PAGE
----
Substance abuse is among the elderly is a real problem. They are a particularly vulnerable group because of the unique challenges that older people face in society. Not only are they more at risk of alcohol and drug abuse, but this is also a part of the population that tends to be ignored. Most media attention on substance abuse is focused on people who in the younger age groups. In western countries there is a growing elderly population so this is likely to become even more of a problem in future years. Senior substance abuse is sometimes referred to as a hidden epidemic.
There are said to be two types of elderly substance abuser:
* The hardy survivors are those who have managed to live past 65 years of age despite the fact that they have abused alcohol or drugs for many years.
* Late onset substance abusers are those who only begin this behavior later in life. They can turn to alcohol or drugs in order to deal with their changing life circumstances.
Elderly people are involved in all types of substance abuse, but they are most likely to abuse:
* Alcohol. One study in the UK found that 7% of women and 17% of men regularly drank above the recommended limits. The figures in the US are believed to be around 10%.
* Prescription drugs. People who are over 65 years of age are the heaviest consumers of prescription drugs. These often include psychoactive and sedative drugs which can be abused for their mind-altering capabilities. There is an increase in the number of people abusing prescription drugs and this is likely to mean an increase in elderly abusers as well.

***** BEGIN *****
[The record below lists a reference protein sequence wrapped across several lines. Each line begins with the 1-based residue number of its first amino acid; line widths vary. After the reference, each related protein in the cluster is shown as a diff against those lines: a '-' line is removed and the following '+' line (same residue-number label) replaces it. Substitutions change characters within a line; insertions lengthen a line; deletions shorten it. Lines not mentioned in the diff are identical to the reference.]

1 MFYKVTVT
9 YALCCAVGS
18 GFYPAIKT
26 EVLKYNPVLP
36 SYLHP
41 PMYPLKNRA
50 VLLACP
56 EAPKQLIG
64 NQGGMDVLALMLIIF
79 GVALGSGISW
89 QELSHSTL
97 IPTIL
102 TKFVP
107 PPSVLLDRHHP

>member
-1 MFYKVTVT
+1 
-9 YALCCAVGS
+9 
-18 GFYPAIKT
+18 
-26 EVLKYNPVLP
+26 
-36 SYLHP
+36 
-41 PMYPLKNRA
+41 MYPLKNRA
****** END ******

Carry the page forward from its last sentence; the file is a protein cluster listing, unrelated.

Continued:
* Marijuana use is becoming an increasingly popular form of substance abuse among the elderly. The main reason for this is that this drug was particularly popular during the 60s and 70s. Those individuals who first experimented with the drug back then are now part of the elderly population.
There are many reasons why elderly people may turn to alcohol or drugs in later life including:
* Grief due to the death of loved ones
* Health concerns
* Reduced cognitive functioning
* Lack of meaningful employment
* Chronic pain
* Fear of getting old
* Family problems
* Financial hardship
Anyone who abuses alcohol or drugs will be risking damage to their mental and physical health. Those who are over 65 years of age face specific dangers including:
* Older people are far more likely to suffer physical and mental damage as a result of alcohol or drug abuse. Their body will be less able to defend itself against such overindulgence and this can mean that their health will rapidly decline.
* Elderly people tend to have fewer responsibilities and commitments. This means that there is less holding them back from engaging in substance abuse. They do not have to worry about losing their job or failing in their roles as a parent to young children.
* Older people who suffer falls as a result of intoxication will be more likely to suffer serious injury.
* Alcohol can do a lot more damage to people as they get older. This is due to a reduction in liver enzymes to handle alcohol and a change in the fat to water body ratio which means that there is less water to dilute the alcohol. Alcohol also has a much great impact on the mental functioning of seniors.
* Tolerance levels for alcohol and drugs decrease with age. This means that they can experience increasingly negative effects even when they are only using these substances at the same level as in the past.
* Elderly people may feel they have fewer reasons to quit the substance abuse. They may not believe that they have many years left ahead of them. It is easy to justify continued abuse with the idea that it is too late to change.